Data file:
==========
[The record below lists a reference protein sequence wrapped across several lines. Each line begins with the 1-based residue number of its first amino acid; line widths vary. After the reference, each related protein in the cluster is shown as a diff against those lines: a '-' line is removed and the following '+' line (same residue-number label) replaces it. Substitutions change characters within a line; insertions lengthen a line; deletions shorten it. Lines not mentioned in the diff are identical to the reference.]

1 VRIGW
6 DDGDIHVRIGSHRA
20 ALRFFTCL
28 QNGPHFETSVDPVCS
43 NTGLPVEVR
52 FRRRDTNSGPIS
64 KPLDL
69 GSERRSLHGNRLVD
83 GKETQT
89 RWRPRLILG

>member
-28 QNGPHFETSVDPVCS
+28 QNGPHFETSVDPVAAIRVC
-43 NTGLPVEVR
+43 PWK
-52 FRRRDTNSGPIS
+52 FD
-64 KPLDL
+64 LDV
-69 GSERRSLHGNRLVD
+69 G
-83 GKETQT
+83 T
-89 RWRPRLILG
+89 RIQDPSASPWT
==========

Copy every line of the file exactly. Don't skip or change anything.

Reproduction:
[The record below lists a reference protein sequence wrapped across several lines. Each line begins with the 1-based residue number of its first amino acid; line widths vary. After the reference, each related protein in the cluster is shown as a diff against those lines: a '-' line is removed and the following '+' line (same residue-number label) replaces it. Substitutions change characters within a line; insertions lengthen a line; deletions shorten it. Lines not mentioned in the diff are identical to the reference.]

1 VRIGW
6 DDGDIHVRIGSHRA
20 ALRFFTCL
28 QNGPHFETSVDPVCS
43 NTGLPVEVR
52 FRRRDTNSGPIS
64 KPLDL
69 GSERRSLHGNRLVD
83 GKETQT
89 RWRPRLILG

>member
-28 QNGPHFETSVDPVCS
+28 QNGPHFETSVDPVAAIRVC
-43 NTGLPVEVR
+43 PWK
-52 FRRRDTNSGPIS
+52 FD
-64 KPLDL
+64 LDV
-69 GSERRSLHGNRLVD
+69 G
-83 GKETQT
+83 T
-89 RWRPRLILG
+89 RIQDPSASPWT